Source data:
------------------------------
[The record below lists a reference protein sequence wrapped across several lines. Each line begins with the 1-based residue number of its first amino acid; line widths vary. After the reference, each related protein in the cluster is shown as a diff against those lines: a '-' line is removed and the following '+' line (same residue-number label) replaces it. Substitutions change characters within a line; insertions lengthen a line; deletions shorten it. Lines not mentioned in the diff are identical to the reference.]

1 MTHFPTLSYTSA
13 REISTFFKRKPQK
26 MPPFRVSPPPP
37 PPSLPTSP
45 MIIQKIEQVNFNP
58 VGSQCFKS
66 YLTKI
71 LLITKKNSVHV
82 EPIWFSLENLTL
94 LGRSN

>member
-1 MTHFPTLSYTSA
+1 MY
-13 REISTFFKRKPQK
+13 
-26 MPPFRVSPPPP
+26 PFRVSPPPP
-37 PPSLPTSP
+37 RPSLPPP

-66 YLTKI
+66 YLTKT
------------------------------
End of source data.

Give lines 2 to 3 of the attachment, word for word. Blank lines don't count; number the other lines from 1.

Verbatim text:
1 MTHFPTLSYTSA
13 REISTFFKRKPQK